When I was off school, I’d wake up early and pad across creaky, cold floors of the old house to the warmth of the kitchen. There I would find her at her stove, apron tied firmly around her waist. Breakfast would magically appear on a plate before me and after I’d eaten, we’d clean up and start peeling apples. She was a wonder to watch. Bowls would appear, butter, eggs, sugar…magically things would start to take shape. As soon as the spicy scent started to drift through the house my grandfather would appear…he loved apple empanadas so much. I loved serving him those first ones right out of the oven that were bubbling hot. He’d take a bite and sigh happily.  To me, apple empanadas meant Thanksgiving, Christmas and time well spent with my grandparents.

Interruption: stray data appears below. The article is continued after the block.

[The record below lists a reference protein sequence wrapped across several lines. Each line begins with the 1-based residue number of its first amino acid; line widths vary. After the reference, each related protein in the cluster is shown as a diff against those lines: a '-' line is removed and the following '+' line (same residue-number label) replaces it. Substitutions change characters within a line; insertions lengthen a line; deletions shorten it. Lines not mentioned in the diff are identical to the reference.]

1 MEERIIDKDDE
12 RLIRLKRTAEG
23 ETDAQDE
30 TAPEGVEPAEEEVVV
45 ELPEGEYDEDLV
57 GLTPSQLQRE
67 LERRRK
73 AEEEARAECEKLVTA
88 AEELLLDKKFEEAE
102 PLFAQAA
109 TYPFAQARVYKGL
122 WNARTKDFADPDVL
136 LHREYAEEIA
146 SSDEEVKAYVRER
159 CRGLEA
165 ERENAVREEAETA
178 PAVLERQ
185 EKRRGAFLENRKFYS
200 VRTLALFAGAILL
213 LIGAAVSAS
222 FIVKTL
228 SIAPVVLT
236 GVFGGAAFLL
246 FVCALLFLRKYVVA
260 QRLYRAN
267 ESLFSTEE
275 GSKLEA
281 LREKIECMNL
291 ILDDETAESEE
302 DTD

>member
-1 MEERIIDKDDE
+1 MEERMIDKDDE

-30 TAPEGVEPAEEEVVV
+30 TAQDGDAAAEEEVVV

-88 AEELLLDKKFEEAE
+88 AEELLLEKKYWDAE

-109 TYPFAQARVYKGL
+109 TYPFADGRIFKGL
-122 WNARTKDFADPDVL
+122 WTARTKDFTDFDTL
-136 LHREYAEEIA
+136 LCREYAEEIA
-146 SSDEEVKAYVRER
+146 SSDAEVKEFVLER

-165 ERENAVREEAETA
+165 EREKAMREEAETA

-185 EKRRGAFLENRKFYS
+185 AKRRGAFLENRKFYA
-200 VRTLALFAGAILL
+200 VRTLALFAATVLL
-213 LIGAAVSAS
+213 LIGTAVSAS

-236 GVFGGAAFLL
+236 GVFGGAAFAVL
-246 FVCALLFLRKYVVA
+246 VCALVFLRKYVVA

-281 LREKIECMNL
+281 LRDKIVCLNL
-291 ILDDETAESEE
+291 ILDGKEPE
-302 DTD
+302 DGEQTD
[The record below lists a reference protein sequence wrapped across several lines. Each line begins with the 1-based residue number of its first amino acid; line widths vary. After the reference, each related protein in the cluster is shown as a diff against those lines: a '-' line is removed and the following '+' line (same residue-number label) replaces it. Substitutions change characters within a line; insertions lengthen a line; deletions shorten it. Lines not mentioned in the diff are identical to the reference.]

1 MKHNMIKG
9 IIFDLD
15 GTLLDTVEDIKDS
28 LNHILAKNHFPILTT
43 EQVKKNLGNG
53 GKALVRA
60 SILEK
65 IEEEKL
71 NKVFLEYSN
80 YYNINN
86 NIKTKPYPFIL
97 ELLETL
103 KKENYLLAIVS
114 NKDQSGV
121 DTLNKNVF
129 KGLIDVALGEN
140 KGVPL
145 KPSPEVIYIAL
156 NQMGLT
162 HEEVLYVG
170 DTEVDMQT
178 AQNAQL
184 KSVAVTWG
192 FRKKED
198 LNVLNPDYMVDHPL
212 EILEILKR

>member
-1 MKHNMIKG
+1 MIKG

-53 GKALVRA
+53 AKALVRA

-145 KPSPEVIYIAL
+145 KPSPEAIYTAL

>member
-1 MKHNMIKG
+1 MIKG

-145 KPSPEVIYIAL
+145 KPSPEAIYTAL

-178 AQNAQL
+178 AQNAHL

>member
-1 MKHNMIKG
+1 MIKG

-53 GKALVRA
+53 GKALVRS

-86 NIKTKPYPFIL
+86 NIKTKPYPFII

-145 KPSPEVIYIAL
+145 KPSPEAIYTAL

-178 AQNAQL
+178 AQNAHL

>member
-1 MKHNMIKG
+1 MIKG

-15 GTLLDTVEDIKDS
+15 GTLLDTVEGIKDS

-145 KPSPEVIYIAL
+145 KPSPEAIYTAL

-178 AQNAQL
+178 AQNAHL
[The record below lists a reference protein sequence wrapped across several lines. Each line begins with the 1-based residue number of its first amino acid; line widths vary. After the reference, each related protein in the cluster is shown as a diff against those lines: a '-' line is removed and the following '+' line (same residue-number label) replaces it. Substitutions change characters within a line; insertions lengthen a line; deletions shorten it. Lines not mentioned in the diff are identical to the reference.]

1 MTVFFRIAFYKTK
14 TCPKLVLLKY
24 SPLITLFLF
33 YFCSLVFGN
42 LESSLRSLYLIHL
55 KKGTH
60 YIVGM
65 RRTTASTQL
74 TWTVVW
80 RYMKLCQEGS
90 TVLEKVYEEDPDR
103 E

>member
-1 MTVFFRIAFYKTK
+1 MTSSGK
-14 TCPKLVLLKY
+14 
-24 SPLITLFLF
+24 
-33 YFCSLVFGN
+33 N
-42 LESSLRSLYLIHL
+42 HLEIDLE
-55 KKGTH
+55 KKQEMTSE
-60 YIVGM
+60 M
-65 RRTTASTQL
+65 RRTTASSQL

While we baked, my grandfather would go down into the basement and bring up all the components to the nacimiento. He’d built a stable out of pine branches and would carefully place it on a table near the door. He’d check it for any damage and fix any loose nails. Once he was sure it was just right, he’d go outside and cut down ramas (branches) of fragrant pine from the trees bordering the house. He’d carry in a bushy armful and the scent would make me smile. Those green, needle-filled branches would cover the roof of our stable and then – and only then – would we get the fun job of putting out the statues of the Three Wise men, Mary and Joseph, and laying out the empty cradle for the Baby Jesus. Then we’d line up the farm animals around the cradle so they’d be looking down on it when Baby Jesus arrived. The large camels and elephant, would be lined up just outside as if they’d traveled a road to get there. My Aunt Jessie would sew a new blue satin gown for Baby Jesus and we’d make sure the inside of the cradle was lined with the softest of blankets. Only after Midnight Mass would the Italian-made Baby Jesus be laid down in his cradle. Custom dictated that each of us children would line up to give him a kiss of welcome. We’d have chocolate, empanadas or sugar cookies and be sent off to bed to await Santa, trading in one tradition for another.